Stewart Island – Nature & Wildlife

So I’ve now been a temporary resident of Stewart Island for just over a month, and I feel like a ought to tell you that there is so much more to this place than the just quirkiness of living in a small, remote community.  Without going crazy with cliches and superlatives, it get can be difficult to describe just how special this place really is, however I can but try.  I am going to split it over a few posts though.  Firstly to make for bite size reading and secondly, to give me something to write about for the next two months 😉

Part 1: Nature and Wildlife

Stewart Island, or as it is also known, Rakiura is home to some very unique, special and often endangered animal and plant life.  This is why in 2002, Rakiura became New Zealand’s newest national park.  Rakiura is also very unique in where it is geographically situated, between the temperate South Island of New Zealand and the hostile subantarctic zone.

For keen bird watchers, Stewart Island is a birding haven – without going into too much detail, there are some species of bird endemic not just to New Zealand, but to Stewart Island itself.  There are no natural predators on the island, and comparatively few introduced predators (stoats, cats, rats etc) compared to other regions of New Zealand.

However the most famous bird of all, and the reason why so many visitors flock here each year, is the kiwi of course!  There are thousands of kiwi on Stewart Island, so the chances of spotting one are somewhat better.  And even New Zealand’s national bird behaves slightly differently down in these parts.  In the rest of New Zealand, kiwi are known for being nocturnal birds, whereas in Rakiura the kiwi will feed during the day as well as at night.  Elsewhere the birds are also known to ‘leave the nest’ a few weeks after hatching, whereas Stewart Island kiwi like to stick with the family for several years.

Kiwi – not my photo

I was lucky enough to spot my first wild kiwi within my first week on Stewart Island.  The guiding company that I currently work for offered to take me out on one of their evening kiwi watching trips and that’s where I spotted my first one.  They are really amazing birds, much larger than I had anticipated and just fantastic to watch.  I didn’t get a photo on that occasion unfortunately but I’ll make sure I do next time!

One of my favourite birds on Stewart Island is the kaka parrot.  Kaka can be found all over New Zealand, but sadly they are now under threat due to habitat destruction.  I am however pleased to say that they are thriving on Stewart Island.  These birds are just full of character and charisma which is a source of both humour and annoyance with the locals.  They are fairly big birds, at around 500g in weight.  The are said to have the intelligence of a three year old child, and the playfulness to match.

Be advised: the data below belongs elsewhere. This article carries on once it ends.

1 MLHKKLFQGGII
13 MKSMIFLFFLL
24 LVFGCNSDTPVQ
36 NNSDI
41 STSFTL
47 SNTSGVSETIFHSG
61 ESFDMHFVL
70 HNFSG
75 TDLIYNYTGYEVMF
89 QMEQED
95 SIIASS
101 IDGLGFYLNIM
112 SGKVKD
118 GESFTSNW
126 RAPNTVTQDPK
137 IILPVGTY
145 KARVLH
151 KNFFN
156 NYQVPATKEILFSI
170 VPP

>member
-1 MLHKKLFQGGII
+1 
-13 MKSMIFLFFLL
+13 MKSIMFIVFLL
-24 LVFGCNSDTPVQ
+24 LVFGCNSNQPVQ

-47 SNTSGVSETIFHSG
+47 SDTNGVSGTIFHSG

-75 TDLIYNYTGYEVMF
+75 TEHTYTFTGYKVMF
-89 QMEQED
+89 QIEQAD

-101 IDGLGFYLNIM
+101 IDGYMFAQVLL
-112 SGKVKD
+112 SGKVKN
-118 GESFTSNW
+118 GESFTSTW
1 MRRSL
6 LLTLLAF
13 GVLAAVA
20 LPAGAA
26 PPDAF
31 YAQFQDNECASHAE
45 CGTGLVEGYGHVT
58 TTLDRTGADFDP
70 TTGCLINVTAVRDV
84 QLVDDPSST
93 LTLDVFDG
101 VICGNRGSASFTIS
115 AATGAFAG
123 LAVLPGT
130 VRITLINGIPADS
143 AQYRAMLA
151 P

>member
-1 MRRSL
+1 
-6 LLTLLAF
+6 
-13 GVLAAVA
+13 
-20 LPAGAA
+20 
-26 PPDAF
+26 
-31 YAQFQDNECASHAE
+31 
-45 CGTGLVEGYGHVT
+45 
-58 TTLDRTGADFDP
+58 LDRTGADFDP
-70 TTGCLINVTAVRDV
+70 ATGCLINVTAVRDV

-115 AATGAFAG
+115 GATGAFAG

In my own little house, quite often I’ll hear what sounds like someone throwing bricks at the corrugated plastic roof on my deck, and then I’ll go out to find that a family of 4-5 kakas have unceremoniously plonked themselves up there and are now making their way down the railing to wreak havoc!  Havoc will include throwing clothes pegs around, picking garden furniture apart and dropping things (such as the shells pictured above) that make a fun sound as they land. A few of them also enjoy their personal photo shoots and will sit still and pretty whilst I snap away.

The marine life here is also fantastic.  Penguins are commonly seen out in the inlet, and I’d never really truly appreciated how majestic and wonderful albatrosses were until I watched one gracefully gliding and skimming over the water.  One of my absolute highlights was unexpectedly coming across a pod of dolphins whilst out in the inlet one day – that was really special.

The waters around Stewart Island are also home to one of the world’s most famous predators, the Great White Shark.  I’ve yet to tick that one off of the list, I just hope that when I do, it’s not the same day I decide to go out kayaking…!

Also very much not my photo..!


Leave a Reply

Fill in your details below or click an icon to log in: Logo

You are commenting using your account. Log Out /  Change )

Google+ photo

You are commenting using your Google+ account. Log Out /  Change )

Twitter picture

You are commenting using your Twitter account. Log Out /  Change )

Facebook photo

You are commenting using your Facebook account. Log Out /  Change )

Connecting to %s